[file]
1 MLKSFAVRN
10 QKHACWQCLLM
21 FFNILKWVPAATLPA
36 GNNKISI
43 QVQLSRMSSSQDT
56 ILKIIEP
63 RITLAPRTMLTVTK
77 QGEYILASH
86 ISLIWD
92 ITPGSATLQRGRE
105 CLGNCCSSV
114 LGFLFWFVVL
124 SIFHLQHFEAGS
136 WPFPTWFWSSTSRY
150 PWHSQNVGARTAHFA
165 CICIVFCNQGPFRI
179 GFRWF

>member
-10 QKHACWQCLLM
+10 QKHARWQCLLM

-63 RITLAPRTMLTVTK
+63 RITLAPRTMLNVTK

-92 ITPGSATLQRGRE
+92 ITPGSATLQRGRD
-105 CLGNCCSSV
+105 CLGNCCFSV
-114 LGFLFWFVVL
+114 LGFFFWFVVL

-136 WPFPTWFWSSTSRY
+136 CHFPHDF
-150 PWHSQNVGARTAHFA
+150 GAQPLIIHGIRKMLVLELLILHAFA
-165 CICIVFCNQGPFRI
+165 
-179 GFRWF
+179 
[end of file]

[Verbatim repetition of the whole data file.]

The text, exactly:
1 MLKSFAVRN
10 QKHACWQCLLM
21 FFNILKWVPAATLPA
36 GNNKISI
43 QVQLSRMSSSQDT
56 ILKIIEP
63 RITLAPRTMLTVTK
77 QGEYILASH
86 ISLIWD
92 ITPGSATLQRGRE
105 CLGNCCSSV
114 LGFLFWFVVL
124 SIFHLQHFEAGS
136 WPFPTWFWSSTSRY
150 PWHSQNVGARTAHFA
165 CICIVFCNQGPFRI
179 GFRWF

>member
-10 QKHACWQCLLM
+10 QKHARWQCLLM

-63 RITLAPRTMLTVTK
+63 RITLAPRTMLNVTK

-92 ITPGSATLQRGRE
+92 ITPGSATLQRGRD
-105 CLGNCCSSV
+105 CLGNCCFSV
-114 LGFLFWFVVL
+114 LGFFFWFVVL

-136 WPFPTWFWSSTSRY
+136 CHFPHDF
-150 PWHSQNVGARTAHFA
+150 GAQPLIIHGIRKMLVLELLILHAFA
-165 CICIVFCNQGPFRI
+165 
-179 GFRWF
+179 